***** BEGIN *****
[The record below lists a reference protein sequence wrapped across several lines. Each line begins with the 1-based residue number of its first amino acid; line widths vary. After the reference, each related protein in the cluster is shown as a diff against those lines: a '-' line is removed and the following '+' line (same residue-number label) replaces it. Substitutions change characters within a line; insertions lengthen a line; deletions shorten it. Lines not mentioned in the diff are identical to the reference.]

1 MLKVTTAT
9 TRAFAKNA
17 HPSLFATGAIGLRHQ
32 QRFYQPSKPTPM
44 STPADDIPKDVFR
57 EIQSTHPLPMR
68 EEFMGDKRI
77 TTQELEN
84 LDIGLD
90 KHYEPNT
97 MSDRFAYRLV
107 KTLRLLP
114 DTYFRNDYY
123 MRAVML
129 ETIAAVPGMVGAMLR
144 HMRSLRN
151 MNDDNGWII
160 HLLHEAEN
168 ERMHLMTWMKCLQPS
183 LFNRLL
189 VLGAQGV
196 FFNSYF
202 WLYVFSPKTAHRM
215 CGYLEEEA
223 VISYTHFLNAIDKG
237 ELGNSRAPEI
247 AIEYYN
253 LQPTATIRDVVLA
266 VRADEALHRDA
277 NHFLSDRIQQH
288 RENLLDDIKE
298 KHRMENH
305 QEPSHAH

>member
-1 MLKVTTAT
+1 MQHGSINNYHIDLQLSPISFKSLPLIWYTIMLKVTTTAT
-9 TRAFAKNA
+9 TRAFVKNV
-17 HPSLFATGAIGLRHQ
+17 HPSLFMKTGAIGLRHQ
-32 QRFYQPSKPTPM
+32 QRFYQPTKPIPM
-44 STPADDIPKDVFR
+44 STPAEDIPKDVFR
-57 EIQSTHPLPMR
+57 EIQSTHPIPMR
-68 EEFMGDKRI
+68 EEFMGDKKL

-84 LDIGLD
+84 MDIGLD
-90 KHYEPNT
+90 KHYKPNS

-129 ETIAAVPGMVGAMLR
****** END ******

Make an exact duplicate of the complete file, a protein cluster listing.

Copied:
[The record below lists a reference protein sequence wrapped across several lines. Each line begins with the 1-based residue number of its first amino acid; line widths vary. After the reference, each related protein in the cluster is shown as a diff against those lines: a '-' line is removed and the following '+' line (same residue-number label) replaces it. Substitutions change characters within a line; insertions lengthen a line; deletions shorten it. Lines not mentioned in the diff are identical to the reference.]

1 MLKVTTAT
9 TRAFAKNA
17 HPSLFATGAIGLRHQ
32 QRFYQPSKPTPM
44 STPADDIPKDVFR
57 EIQSTHPLPMR
68 EEFMGDKRI
77 TTQELEN
84 LDIGLD
90 KHYEPNT
97 MSDRFAYRLV
107 KTLRLLP
114 DTYFRNDYY
123 MRAVML
129 ETIAAVPGMVGAMLR
144 HMRSLRN
151 MNDDNGWII
160 HLLHEAEN
168 ERMHLMTWMKCLQPS
183 LFNRLL
189 VLGAQGV
196 FFNSYF
202 WLYVFSPKTAHRM
215 CGYLEEEA
223 VISYTHFLNAIDKG
237 ELGNSRAPEI
247 AIEYYN
253 LQPTATIRDVVLA
266 VRADEALHRDA
277 NHFLSDRIQQH
288 RENLLDDIKE
298 KHRMENH
305 QEPSHAH

>member
-1 MLKVTTAT
+1 MQHGSINNYHIDLQLSPISFKSLPLIWYTIMLKVTTTAT
-9 TRAFAKNA
+9 TRAFVKNV
-17 HPSLFATGAIGLRHQ
+17 HPSLFMKTGAIGLRHQ
-32 QRFYQPSKPTPM
+32 QRFYQPTKPIPM
-44 STPADDIPKDVFR
+44 STPAEDIPKDVFR
-57 EIQSTHPLPMR
+57 EIQSTHPIPMR
-68 EEFMGDKRI
+68 EEFMGDKKL

-84 LDIGLD
+84 MDIGLD
-90 KHYEPNT
+90 KHYKPNS

-129 ETIAAVPGMVGAMLR